I'm sure that the Canadian Mental Health Association does some wonderful things. However, I feel that their recommendation on the front of Elaine M. Will's graphic novel Look Straight Ahead works against the book.

Now that I've read it, I understand why they'd offer up the blurb. Will does a tremendous job exploring mental illness in this book. It's sensitive and informative. But none of this, nor the CMHA logo on the front, makes the book sound particularly compelling. It's sounds "important" and unfortunately such books tend to be dull and/or poorly done.

Make no mistake, Look Straight Ahead is first and foremost a wonderful story. Jeremy Knowles is a believable, complex character trying to overcome a mental health tragedy. I choked up a few times, I admit. Peripheral characters are also interesting. The art is engaging and creative and it reminded me somewhat of Charles Burns' work in Black Hole or perhaps David B's Epileptic.

So, feel free to forget the importance, just read it if you're looking for an engaging, well crafted story.

Tuesday, July 31, 2018

Reader's Diary #1879- Lisa Hanawalt: Hot Dog Taste Test

I think I was won over by Lisa Hanawalt's Hot Dog Taste Test.

At first I just wasn't getting it. It was clearly and intentionally quirky but I did what I always do when I'm faced with such a style and don't understand it: I blamed the writer. She was being self-indulgent. Weird for the sake of weird. Etc. As if the problem could not possibly have been me.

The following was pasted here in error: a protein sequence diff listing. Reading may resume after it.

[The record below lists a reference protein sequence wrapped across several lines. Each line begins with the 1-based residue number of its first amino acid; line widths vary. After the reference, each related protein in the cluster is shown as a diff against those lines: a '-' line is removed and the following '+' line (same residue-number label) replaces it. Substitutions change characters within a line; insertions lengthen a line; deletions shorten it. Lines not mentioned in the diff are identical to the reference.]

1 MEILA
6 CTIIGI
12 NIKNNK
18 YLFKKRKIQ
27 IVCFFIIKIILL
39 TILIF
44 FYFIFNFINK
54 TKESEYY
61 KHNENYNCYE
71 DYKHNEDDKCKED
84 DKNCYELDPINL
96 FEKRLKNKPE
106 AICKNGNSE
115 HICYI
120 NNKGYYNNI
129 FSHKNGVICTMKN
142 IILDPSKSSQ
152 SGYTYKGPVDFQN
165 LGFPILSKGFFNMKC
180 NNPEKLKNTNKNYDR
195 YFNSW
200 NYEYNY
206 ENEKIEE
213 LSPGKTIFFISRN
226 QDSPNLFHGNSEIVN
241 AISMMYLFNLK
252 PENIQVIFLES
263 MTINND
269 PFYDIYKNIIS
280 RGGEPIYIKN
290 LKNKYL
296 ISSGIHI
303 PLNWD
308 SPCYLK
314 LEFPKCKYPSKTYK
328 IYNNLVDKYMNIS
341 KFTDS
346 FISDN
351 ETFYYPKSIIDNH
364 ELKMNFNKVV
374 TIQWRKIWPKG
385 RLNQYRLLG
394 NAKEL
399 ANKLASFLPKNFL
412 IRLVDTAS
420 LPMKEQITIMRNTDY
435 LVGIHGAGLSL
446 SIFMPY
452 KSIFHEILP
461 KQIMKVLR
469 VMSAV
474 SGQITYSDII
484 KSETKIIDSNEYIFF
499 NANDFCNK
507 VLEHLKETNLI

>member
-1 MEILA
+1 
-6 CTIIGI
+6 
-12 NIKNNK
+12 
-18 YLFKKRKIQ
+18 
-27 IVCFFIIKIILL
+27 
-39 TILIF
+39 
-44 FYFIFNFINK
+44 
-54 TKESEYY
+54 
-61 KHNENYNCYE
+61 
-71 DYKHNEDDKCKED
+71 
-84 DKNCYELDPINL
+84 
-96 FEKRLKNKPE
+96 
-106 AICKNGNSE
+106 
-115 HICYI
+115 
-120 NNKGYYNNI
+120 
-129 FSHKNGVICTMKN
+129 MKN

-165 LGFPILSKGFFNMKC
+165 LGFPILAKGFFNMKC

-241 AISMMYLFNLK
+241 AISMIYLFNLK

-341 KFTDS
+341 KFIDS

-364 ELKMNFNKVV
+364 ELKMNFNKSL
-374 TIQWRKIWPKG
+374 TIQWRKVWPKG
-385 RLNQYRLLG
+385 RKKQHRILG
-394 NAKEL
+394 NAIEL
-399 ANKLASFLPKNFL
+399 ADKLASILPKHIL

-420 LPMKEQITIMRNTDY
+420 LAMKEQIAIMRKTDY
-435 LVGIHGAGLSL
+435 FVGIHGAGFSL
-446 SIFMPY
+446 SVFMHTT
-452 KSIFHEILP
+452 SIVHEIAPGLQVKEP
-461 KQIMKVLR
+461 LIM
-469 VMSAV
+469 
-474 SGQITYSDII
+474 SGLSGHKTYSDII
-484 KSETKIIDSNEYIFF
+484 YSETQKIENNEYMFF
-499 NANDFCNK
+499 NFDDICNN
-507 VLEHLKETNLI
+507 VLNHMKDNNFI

Hot Dog Taste Test is a collection of art, comics, observations and graphic memoir essays, many of which revolve around food.

And despite my earlier hang-ups I was enjoying it by the end. There's one image in particular that still makes me giggle just thinking about it: a cartoon showing what an intruder would actually see if they should walk in on Lisa Hanawalt in the bathroom contrasted with what Hanawalt imagines they would see.

Did the humour change becoming more accessible by the end? Possibly; it is an eclectic bag so maybe the more idiosyncratic stuff was balanced more heavily at the front end. Then, there's also just a chance that Hanawalt's unique outlook just started rubbing off.

Monday, July 30, 2018

Reader's Diary #1878- Safia Moore: Turning Point

Perhaps with shades of Stephen Spielberg's AI, Safia Moore's short story "Turning Point" nonetheless takes a less common approach to AI in science fiction with an intelligent robot who doesn't want to take over, but rather simply to exist. It is curious about love while acknowledging that what it could experience and could convincingly give to a family would be a reasonable facsimile of love at best. It has worked out that its survival depends upon finding a family that will give it a chance and this is its escape story.

It's engaging with some thoughtful looks at what it means to love, to be family, and so on, though the ending is one of those up in the air deals and I'm as of yet undecided if it works as a single piece or if it feels more like the first chapter in an unprovided book.

Friday, July 27, 2018

Reader's Diary #1877- Kazuki Ebine: Gandhi

Kazuki Ebine's manga biography of Gandhi wasn't the first biography of Gandhi that I've read and I can't really say that I learned anything new this time around. If anything, the last one offered up a more balanced picture, touching upon Gandhi's treatment of women.

This one at least has visuals to make the telling at least interesting and the artwork is good. The characters are suitably expressive and Ebine's approach to panels, breaking them to make subtle points and so on, had artistic merit.

Thursday, July 26, 2018

Reader's Diary #1876- Scott Adams: I Can't Remember If We're Cheap or Smart

Scott Adams is one of those who like to whine that their career took a downturn when they started supporting Trump. (Easy solution to that, I would think.) Still, not having paid any attention to Dilbert comic strips over the years, I wondered if his earlier work was any good. I like Kanye's earlier music, after all.